Cardiac Stress Test


This is a test that shows how your heart works when you’re active. It can show problems with your heart. Your doctor may schedule this test if you have signs of coronary artery disease, or if you have an irregular heart rhythm. A cardiac stress test can also show how well a certain treatment is working. Here’s what you can expect during your test.

The heart performs differently at rest than it does during exercise. An exercise stress test – also known as a treadmill test – is designed to help your doctor learn how your heart performs during exercise or other activities that would make the heart work harder.

The term “stress” is used simply to distinguish the difference between a resting heart and a heart that is more actively pumping. Testing used to examine abnormal blood flow to the heart muscle involves some form of stress testing. The most basic of these tests is a “regular” exercise stress test in which a patient is placed on a treadmill while attached to an ECG machine.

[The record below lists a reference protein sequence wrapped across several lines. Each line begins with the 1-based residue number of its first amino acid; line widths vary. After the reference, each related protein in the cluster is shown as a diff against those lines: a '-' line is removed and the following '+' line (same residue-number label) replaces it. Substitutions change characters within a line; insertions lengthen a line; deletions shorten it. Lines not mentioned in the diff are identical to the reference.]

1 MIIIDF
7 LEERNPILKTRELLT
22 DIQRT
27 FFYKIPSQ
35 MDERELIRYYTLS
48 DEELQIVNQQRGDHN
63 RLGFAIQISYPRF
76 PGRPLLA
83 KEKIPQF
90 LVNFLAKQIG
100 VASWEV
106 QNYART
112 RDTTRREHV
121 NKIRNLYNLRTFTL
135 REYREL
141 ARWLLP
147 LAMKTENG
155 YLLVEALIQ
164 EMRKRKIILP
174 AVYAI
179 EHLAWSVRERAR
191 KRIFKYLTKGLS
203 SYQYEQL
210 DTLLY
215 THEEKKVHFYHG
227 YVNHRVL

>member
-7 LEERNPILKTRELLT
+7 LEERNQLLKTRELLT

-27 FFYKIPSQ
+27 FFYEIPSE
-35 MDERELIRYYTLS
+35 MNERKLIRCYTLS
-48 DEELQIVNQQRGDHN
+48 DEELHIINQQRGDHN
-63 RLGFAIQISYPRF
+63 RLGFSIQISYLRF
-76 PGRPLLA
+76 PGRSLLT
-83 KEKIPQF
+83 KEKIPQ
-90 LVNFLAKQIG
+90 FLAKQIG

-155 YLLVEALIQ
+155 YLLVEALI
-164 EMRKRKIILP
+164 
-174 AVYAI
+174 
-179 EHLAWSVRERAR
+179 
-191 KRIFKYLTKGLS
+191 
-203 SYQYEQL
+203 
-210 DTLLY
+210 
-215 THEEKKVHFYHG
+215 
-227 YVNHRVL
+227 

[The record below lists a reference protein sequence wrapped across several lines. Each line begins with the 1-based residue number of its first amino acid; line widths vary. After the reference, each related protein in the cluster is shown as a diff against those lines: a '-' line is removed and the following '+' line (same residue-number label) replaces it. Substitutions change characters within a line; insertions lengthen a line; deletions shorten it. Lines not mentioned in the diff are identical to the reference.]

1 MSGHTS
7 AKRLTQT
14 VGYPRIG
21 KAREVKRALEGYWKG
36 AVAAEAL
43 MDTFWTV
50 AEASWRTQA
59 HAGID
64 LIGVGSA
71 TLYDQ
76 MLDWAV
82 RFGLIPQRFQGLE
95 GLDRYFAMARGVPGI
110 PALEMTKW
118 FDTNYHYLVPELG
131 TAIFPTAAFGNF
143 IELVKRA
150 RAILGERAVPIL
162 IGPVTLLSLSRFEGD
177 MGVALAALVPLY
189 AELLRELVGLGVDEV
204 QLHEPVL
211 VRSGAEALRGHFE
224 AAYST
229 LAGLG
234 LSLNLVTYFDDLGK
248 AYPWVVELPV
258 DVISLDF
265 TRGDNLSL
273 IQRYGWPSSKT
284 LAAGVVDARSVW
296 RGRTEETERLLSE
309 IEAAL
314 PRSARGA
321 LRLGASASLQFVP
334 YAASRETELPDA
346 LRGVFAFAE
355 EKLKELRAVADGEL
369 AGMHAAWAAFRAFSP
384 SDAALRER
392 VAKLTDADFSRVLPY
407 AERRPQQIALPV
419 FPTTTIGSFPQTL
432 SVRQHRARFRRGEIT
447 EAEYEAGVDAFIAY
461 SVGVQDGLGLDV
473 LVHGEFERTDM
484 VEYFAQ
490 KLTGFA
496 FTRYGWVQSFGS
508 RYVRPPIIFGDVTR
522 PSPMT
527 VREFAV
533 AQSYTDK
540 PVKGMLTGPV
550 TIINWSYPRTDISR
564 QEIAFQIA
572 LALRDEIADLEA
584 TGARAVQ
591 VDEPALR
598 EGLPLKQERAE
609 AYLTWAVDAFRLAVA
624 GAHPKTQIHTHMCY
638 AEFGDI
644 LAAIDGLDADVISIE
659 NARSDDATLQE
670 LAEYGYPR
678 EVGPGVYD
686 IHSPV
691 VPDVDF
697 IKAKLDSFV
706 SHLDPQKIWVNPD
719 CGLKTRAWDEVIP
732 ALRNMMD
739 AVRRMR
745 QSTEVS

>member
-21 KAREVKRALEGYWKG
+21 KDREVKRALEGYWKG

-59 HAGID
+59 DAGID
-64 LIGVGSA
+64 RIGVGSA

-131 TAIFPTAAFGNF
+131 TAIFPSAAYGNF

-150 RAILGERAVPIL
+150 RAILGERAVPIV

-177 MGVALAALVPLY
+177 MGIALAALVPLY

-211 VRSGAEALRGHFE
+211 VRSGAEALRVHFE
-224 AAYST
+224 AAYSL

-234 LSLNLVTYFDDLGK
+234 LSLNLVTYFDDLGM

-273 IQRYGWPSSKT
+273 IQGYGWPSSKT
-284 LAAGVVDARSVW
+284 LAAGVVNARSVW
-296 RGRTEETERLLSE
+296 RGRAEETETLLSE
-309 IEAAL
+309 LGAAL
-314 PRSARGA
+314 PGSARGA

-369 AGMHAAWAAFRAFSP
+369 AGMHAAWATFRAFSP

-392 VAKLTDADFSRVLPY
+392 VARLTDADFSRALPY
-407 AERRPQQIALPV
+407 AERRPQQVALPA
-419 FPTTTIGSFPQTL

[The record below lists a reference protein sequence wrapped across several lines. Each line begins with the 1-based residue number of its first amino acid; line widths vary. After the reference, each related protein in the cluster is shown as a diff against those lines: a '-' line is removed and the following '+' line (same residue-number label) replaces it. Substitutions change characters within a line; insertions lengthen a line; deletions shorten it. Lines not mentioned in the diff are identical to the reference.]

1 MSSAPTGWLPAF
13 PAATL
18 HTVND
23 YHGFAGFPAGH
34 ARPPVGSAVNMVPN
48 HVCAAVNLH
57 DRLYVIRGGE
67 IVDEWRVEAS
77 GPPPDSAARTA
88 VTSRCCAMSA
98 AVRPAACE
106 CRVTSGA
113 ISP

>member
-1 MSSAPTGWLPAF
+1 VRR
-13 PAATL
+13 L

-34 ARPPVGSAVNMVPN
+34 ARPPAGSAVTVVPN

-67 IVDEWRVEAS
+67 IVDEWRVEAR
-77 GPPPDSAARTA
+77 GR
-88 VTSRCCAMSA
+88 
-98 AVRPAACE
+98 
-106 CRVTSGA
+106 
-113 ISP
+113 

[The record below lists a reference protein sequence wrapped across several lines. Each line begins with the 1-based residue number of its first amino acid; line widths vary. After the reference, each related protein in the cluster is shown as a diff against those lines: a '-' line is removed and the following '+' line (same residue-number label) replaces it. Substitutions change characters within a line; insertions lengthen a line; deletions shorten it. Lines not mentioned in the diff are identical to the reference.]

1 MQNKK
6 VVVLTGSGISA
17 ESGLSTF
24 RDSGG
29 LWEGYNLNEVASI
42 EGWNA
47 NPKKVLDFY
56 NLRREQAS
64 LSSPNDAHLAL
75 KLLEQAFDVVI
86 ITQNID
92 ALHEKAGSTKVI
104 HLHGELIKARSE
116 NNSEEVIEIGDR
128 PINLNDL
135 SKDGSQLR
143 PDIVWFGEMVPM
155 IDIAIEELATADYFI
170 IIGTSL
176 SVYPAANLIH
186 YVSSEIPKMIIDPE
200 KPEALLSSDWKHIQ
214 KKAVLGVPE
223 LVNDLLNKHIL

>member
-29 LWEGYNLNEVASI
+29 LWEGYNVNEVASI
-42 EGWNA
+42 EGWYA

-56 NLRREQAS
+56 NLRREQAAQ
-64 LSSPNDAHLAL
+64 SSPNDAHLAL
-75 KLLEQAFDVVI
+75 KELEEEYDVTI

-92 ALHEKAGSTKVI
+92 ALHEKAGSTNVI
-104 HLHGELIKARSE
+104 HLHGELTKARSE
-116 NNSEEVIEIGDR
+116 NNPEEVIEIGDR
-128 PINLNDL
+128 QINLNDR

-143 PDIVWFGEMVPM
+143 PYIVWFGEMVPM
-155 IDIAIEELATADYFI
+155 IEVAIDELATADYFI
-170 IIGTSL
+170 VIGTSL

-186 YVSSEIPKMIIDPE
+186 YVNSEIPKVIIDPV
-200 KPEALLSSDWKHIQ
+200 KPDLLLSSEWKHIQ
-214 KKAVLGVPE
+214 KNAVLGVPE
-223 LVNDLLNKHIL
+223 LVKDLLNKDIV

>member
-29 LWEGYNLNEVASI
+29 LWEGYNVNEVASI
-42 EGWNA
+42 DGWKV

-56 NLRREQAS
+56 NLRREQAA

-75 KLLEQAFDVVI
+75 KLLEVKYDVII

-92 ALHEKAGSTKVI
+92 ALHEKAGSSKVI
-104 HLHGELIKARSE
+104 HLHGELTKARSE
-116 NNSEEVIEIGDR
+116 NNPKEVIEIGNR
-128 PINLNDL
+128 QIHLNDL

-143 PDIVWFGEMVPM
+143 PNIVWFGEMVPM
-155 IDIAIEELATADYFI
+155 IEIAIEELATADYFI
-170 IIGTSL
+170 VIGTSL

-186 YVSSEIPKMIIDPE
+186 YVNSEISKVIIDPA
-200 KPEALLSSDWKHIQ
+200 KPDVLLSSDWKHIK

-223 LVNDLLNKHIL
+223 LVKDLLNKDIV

The treadmill increases in speed and incline every 3 minutes, and evidence of lack of blood flow (presumably from a blocked artery) is suspected based on changes in the ECG during exercise or development of symptoms during exercise. The benefit of this type of test is that it is fairly simple to perform; however, it does require that a patient be able to exercise and that his or her ECG is normal prior to the test.

As activity increases during the test, more oxygen is needed and the heart responds by pumping more blood. This test can show if there is reduced blood flow to the arteries that supply the heart. It also helps doctors learn the limitations of exercise appropriate for each individual patient.

What happens during the exercise stress test?
• Your heart rate, breathing, blood pressure, electrocardiogram (ECG) will be monitored during the test.
• You will begin by walking at a slow pace on the treadmill. The speed of the treadmill will be gradually increased and the incline will be increased to make it feel as though you are going up a small hill.
• You may stop the test at any time you feel uncomfortable.
• There’s very little risk for healthy patients in taking the test – no more than if you were to walk fast or walk up stairs.